What is the Pacific Crest Trail?
The Pacific Crest Trail, or PCT, traverses over 2,650 miles from Mexico to Canada through Washington, Oregon, and California. It ranges in elevation from 140 feet above sea level to 13,153 feet, with a cumulative elevation gain of 489,418 feet1.
Approximately 700-900 people attempt a thru-hike annually, but only about 40-50 attempt the trail southbound. Fewer than half will finish.
Why are you going southbound?
It's tradition to go north on the PCT, in fact, only about 5% go south. Our main reason is so we finish the trail in a warmer climate, so we have the option to continue beyond the Mexican border or elsewhere. The southbound hike is considered harder and more dangerous, due largely to the timing with the seasons, but that’s also part of the appeal.
There are some advantages in going south. We'll have warmer weather and less rain up north, fewer hikers and bugs in the Sierras, and lower temperatures and fewer snakes in the Mojave Desert. More on the disadvantages below.
How are the Pacific Crest Trail and Appalachian Trail different?
Some have asked me why I'm not leaving the United States for my next big hike. Eventually I will, possibly right after the PCT. Nevertheless, the southbound PCT hike will be a much different experience than the Appalachian Trail. It will force me to use some skills that were not necessary on the AT, like advanced navigation and some light mountaineering skills.
There will be fewer people on the PCT, possibly 90% fewer than on my southbound AT hike. It’s a lot more remote as well, with fewer places to resupply, no shelters, and I’ll face many other challenges I’ve never faced before, but more on that below.
Sure, it’s not another country, but when it comes to long distance trails in the world, it’s as different from the AT as just about anywhere else. Besides, it's one of the top two things on my life list.
What will you see on this trail?
We'll see constant beauty rivaling any trail in the world: high mountains, lush forests, expansive views, brilliantly starry skies, numerous species of wildlife, and the dry deserts of Southern California.
The PCT travels through seven national parks, including North Cascades, Mount Rainier, Crater Lake, Lassen Volcanic, Yosemite, Kings Canyon, Sequoia, and the Mojave Desert. Additionally, we’ll climb nearly 60 major mountain passes, descend into 10 major canyons, pass more than 1,000 lakes, 26 national forests, 3 national monuments, and 5 state parks.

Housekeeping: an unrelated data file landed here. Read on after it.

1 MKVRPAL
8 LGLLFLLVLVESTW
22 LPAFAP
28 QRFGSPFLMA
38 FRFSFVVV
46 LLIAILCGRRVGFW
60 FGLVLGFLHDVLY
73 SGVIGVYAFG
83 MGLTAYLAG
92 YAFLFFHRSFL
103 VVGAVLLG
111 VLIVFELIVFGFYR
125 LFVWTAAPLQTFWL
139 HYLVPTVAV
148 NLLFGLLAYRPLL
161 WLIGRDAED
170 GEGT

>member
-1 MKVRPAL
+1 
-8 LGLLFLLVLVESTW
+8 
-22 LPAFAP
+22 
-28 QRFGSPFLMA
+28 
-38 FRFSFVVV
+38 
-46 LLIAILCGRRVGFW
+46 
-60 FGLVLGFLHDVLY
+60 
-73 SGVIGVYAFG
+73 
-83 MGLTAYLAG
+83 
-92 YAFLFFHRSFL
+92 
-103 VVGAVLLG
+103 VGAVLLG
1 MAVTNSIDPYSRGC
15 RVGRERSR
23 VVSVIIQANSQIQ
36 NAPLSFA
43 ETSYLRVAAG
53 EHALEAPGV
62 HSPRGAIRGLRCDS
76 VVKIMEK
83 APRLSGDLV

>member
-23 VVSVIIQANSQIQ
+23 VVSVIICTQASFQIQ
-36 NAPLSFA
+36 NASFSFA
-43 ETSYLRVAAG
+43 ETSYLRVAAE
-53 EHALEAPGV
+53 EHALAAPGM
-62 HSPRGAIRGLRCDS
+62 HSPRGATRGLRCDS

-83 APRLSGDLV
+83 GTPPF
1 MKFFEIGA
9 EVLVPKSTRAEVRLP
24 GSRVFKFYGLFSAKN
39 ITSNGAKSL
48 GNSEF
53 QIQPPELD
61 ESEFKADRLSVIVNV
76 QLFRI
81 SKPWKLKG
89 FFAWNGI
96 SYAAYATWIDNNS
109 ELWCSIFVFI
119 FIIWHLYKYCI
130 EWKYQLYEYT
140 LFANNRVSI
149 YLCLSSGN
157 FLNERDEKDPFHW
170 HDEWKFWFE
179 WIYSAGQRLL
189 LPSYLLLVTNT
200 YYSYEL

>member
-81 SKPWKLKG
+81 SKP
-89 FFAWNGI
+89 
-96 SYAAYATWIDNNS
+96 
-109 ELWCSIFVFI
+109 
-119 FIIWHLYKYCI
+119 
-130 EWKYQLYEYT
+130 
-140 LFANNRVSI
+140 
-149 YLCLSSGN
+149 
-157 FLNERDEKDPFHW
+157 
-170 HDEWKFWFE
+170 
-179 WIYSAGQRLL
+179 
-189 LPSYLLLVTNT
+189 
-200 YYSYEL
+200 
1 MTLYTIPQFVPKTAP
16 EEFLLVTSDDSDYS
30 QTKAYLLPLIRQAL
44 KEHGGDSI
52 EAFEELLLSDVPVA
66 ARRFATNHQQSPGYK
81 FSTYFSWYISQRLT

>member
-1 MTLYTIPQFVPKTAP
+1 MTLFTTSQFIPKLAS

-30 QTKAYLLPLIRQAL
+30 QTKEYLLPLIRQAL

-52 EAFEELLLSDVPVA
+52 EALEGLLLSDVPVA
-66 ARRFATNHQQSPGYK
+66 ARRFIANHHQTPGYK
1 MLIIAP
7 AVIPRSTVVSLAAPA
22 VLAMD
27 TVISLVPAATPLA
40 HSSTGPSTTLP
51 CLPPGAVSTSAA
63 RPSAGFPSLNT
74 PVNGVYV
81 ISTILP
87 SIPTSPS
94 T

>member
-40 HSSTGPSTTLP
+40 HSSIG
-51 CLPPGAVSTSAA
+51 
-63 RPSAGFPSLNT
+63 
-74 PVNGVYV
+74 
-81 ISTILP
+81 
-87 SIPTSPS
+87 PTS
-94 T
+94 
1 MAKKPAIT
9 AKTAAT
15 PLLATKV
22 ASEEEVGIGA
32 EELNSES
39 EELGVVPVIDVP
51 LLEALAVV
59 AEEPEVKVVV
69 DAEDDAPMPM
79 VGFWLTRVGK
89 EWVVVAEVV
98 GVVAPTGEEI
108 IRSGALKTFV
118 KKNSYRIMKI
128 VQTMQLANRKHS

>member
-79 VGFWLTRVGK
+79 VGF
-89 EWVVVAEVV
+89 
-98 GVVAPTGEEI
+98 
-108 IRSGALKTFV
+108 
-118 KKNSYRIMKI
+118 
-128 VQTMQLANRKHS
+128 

What wildlife will you see?
The possibilities are too numerous to list all of them, so I'll stick to the more interesting. Larger mammals include black bears, mountain goats, bighorn sheep, bobcats, porcupines, beavers, red foxes, coyotes, marmots, and long-tailed weasels. Since I haven't spent much time in the desert, I'm mostly looking forward to seeing the wildlife in the Mojave Desert region in Southern California, such as gila monsters, desert iguanas, chuckwallas, horned lizards, desert tortoises, and pronghorns, North America's only native antelope.
Potentially dangerous animals include rattlesnakes, scorpions, and tarantulas. A lot of people ask about bears, but they aren't as dangerous as you might think if you keep your food stored properly and your camp clean. The one animal I don't really want to see, is a mountain lion. As beautiful as they are, I find their incessant desire to hunt and kill a bit standoffish.
How long will it take to complete?
Our goal is to finish in 4-5 months. We'll have about 3 ½ months to finish the first 2,000 miles in order to be safely out of the high mountains before the first major snowfall.
What are the Challenges?
The Cascade Range
Starting in the north means a lot of the trail will still be under deep snow, so navigation skills will be extremely important. We may go a mile without seeing the trail or even a footprint in the snow. Getting off course could be very easy.
There will be steep snow covered slopes that could be tricky to pass. Avalanches are another possibility and something which neither of us have experience.
Creek and river crossings could be dangerous this time of year, due to all of the snowmelt and a particularly snowy season up north this winter.
Since so few hike southbound, we will rarely see other hikers in this section, which could be an issue if we get into trouble.
|(Image: The Sierra|